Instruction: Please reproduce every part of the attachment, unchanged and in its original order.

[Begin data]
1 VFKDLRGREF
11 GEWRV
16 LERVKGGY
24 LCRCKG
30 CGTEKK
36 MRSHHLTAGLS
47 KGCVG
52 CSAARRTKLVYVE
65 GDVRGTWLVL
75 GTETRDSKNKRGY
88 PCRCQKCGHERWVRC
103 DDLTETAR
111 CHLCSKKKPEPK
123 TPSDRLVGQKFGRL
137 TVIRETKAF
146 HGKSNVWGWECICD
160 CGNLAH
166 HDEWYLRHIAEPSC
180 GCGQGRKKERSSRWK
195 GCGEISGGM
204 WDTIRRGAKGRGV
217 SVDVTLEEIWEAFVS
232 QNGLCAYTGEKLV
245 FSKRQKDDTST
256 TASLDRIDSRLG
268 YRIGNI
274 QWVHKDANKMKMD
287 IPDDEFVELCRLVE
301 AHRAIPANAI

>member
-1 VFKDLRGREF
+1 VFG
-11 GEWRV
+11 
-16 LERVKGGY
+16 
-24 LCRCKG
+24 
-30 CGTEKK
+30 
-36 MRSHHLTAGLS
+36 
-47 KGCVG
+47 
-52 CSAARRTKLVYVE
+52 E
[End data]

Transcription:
1 VFKDLRGREF
11 GEWRV
16 LERVKGGY
24 LCRCKG
30 CGTEKK
36 MRSHHLTAGLS
47 KGCVG
52 CSAARRTKLVYVE
65 GDVRGTWLVL
75 GTETRDSKNKRGY
88 PCRCQKCGHERWVRC
103 DDLTETAR
111 CHLCSKKKPEPK
123 TPSDRLVGQKFGRL
137 TVIRETKAF
146 HGKSNVWGWECICD
160 CGNLAH
166 HDEWYLRHIAEPSC
180 GCGQGRKKERSSRWK
195 GCGEISGGM
204 WDTIRRGAKGRGV
217 SVDVTLEEIWEAFVS
232 QNGLCAYTGEKLV
245 FSKRQKDDTST
256 TASLDRIDSRLG
268 YRIGNI
274 QWVHKDANKMKMD
287 IPDDEFVELCRLVE
301 AHRAIPANAI

>member
-1 VFKDLRGREF
+1 VFG
-11 GEWRV
+11 
-16 LERVKGGY
+16 
-24 LCRCKG
+24 
-30 CGTEKK
+30 
-36 MRSHHLTAGLS
+36 
-47 KGCVG
+47 
-52 CSAARRTKLVYVE
+52 E